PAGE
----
All these press releases, speeches and sound bites share common aims – to deliver on social justice reform. The Prime Minister wants to ensure that every child gets the best start in life; to transform the lives of the vulnerable; to improve social mobility and to enhance life outcomes. They are worthwhile aims and taken together they do suggest the possibility of a more equitable society. But at best they completely miss the point and at worst they insult the many, many people in our society who work tirelessly to improve the lives of our children and young people.
The ideas are good in one respect. Emergent theory shows that complex problems such as social injustice can’t be dealt with one issue at a time – for example poor housing one year, low educational expectation the next year, and so on. All the issues have to be addressed simultaneously in order to overcome the problem in all its complexity. In this respect, the extent of the government’s plan promises effectiveness.
But it also completely misses the point of human flourishing. Society is made up of communities. Communities are made up of people. Flourishing people live in relationship. Nowhere in this extensive plan is relationship considered. High flying mentors may, or may not, help young people, but it’s not the career success of a mentor which will make a difference. It will be the quality of a relationship built on compassion, empathy and value for the unique human identity of every individual. Relationships take time to build. They’re messy. They’re complicated. They don’t fit neatly into a time slot provided by an employer delivering social justice.
Maybe flattening ‘sink estates’ will solve the problem of poor housing, if replacement housing is of a high quality. But it will also rip the heart out of communities without any regard for the human need to live in community. Communities evolve through relationship; flattening estates will flatten the very essence of what makes a community vibrant, even one with severe social problems. Maybe members of the government should spend a week or two teaching in a school on a ‘sink estate’ to help them understand.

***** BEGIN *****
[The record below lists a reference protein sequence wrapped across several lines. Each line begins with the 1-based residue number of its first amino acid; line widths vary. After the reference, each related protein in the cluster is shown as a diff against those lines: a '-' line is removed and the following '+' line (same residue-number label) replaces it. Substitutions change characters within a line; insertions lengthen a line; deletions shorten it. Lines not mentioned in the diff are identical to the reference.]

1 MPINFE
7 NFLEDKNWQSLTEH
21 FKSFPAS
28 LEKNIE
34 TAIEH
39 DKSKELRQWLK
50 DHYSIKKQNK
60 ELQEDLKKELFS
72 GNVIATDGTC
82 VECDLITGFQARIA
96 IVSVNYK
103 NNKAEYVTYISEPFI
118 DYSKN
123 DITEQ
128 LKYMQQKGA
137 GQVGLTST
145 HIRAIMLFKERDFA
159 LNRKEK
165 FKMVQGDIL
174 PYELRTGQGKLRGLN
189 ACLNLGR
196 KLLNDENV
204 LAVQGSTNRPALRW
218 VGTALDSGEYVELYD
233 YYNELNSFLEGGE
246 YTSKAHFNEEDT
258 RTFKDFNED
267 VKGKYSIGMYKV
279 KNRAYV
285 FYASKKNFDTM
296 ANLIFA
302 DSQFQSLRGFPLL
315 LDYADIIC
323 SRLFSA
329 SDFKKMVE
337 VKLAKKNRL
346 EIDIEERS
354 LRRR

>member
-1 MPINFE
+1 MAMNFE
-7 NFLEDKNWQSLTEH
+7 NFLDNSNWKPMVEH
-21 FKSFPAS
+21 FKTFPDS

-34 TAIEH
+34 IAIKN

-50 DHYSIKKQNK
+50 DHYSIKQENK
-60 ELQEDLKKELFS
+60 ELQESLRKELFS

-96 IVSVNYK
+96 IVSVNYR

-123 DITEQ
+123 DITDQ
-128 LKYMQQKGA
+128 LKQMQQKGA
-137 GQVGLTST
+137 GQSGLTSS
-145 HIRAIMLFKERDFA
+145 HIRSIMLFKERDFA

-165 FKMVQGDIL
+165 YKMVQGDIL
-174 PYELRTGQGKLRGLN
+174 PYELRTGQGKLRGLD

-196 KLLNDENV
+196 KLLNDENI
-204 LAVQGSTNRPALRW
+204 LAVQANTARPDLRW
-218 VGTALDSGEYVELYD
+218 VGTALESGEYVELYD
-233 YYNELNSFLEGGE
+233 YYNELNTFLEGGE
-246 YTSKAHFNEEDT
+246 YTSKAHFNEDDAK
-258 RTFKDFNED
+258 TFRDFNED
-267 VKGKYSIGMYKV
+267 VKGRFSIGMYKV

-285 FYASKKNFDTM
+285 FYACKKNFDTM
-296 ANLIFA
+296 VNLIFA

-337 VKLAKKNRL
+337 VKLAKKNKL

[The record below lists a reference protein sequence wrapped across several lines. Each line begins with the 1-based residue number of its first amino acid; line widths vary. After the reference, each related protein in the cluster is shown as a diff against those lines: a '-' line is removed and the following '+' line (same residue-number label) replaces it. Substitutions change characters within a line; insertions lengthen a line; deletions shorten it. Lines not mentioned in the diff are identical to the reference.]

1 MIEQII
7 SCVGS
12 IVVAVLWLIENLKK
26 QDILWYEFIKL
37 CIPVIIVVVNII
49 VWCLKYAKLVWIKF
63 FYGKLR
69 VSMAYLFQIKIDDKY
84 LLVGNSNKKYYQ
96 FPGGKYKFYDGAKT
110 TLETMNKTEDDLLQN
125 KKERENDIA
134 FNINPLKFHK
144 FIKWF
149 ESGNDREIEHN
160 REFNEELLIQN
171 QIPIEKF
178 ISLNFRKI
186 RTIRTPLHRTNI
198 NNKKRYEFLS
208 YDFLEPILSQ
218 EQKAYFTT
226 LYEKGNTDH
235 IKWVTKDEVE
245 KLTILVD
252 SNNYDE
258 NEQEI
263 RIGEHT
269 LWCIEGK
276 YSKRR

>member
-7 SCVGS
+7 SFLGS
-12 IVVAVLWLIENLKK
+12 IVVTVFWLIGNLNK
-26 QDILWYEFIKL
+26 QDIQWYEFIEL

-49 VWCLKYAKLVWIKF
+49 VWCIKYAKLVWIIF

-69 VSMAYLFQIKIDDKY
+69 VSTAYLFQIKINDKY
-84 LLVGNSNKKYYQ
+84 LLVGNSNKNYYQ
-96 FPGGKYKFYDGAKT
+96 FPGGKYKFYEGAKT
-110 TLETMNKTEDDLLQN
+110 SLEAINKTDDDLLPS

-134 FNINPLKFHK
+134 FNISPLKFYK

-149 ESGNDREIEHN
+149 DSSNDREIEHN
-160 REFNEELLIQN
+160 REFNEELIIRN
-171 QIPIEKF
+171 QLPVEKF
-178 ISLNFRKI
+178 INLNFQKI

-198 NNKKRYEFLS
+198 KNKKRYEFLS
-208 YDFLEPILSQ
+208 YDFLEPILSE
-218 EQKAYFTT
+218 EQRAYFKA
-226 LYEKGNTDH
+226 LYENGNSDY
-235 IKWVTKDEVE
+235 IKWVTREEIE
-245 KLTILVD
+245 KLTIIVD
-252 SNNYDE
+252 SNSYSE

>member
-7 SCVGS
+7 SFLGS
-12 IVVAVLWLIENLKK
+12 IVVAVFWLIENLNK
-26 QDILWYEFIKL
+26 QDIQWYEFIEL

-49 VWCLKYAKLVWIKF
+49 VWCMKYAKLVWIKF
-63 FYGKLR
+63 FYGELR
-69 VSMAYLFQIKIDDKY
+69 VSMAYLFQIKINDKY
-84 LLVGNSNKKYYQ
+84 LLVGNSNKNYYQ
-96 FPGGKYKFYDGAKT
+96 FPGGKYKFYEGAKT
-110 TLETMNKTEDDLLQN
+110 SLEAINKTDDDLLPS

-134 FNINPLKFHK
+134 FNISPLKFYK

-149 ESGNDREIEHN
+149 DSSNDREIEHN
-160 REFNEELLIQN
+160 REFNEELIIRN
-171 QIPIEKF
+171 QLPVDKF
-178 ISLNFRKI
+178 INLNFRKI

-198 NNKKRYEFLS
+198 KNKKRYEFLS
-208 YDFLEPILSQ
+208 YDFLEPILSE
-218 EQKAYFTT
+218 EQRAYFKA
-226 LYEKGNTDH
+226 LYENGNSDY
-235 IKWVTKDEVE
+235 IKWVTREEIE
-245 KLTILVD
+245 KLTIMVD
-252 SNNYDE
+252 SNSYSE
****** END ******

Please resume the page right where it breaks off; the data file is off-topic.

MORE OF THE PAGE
So it’s a bit of a curate’s egg of a social plan, imposing a particular, narrow set of values on society and aiming to get everyone in it to contribute to the gross national product. Rather like the culture of testing rampaging its way through education, it assumes that social justice is a measurable outcome of government dictat.
Perhaps the saddest statement of the week was made by the Prime Minister, who said that improving family life was ‘the best anti-poverty measure ever’. Even family value can now be measured – by its financial and material success. It sounds like a government worshipping at the shrine of the economy – yet again.
At the risk of repeating last week’s blog, I wonder if David Cameron knows about the work of TLG Early Intervention mentors? Or the many Christians who mentor students in their local schools? I wonder if he knows about Make Lunch, or the hope that Christians offer to the disadvantaged, the hungry, the lonely and the sick? And if he does, I wonder if he knows why Christians do this – not to promote material success, but because God’s love for his humanity compels us to act. We know that Jesus is the bread of life and anyone who comes to him will never go spiritually hungry or thirsty again. We want everyone else to know it, too.
I wonder if David Cameron understands that a good family is where we learn to love and be loved; to trust and be trusted; to forgive and be forgiven; to fail and to have the confidence to try again. God designed the family not as a magic bullet against poverty, but as a place where we can grow and flourish in safety, to become the people that God wants us to be. We may be rich: we may be poor. We may be high flyers: we may not.
The prophet Micah asks the question ‘what does the LORD require of you?’ The answer isn’t success. It isn’t wealth. It isn’t health and happiness. God requires us ‘to act justly, to love mercy and to walk humbly with our God’. That’s the key to a just, fair and cohesive society.